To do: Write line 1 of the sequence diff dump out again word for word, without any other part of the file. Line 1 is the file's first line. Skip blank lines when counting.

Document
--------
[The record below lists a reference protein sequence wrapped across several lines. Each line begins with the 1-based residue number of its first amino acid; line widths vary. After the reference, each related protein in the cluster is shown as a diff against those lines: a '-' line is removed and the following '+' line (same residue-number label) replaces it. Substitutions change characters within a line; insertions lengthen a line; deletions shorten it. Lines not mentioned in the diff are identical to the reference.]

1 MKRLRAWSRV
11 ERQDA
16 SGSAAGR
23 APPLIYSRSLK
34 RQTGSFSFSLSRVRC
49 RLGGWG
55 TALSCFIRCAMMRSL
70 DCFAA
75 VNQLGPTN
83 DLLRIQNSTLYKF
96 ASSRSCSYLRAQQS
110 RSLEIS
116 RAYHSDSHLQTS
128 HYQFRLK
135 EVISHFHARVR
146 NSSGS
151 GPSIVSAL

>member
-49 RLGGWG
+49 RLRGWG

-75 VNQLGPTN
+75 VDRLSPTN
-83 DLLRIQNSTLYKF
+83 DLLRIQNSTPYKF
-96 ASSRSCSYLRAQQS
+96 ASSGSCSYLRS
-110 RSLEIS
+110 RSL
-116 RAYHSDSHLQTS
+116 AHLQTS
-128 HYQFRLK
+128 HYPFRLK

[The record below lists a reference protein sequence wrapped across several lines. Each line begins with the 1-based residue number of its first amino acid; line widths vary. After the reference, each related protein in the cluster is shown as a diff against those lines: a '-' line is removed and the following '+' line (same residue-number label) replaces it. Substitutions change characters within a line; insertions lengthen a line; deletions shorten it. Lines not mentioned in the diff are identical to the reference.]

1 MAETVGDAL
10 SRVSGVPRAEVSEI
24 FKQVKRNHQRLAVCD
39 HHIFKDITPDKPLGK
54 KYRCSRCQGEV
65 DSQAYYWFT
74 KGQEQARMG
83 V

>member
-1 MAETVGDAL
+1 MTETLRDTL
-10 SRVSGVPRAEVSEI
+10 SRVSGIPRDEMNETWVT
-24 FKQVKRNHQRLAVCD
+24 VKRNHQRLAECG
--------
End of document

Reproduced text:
[The record below lists a reference protein sequence wrapped across several lines. Each line begins with the 1-based residue number of its first amino acid; line widths vary. After the reference, each related protein in the cluster is shown as a diff against those lines: a '-' line is removed and the following '+' line (same residue-number label) replaces it. Substitutions change characters within a line; insertions lengthen a line; deletions shorten it. Lines not mentioned in the diff are identical to the reference.]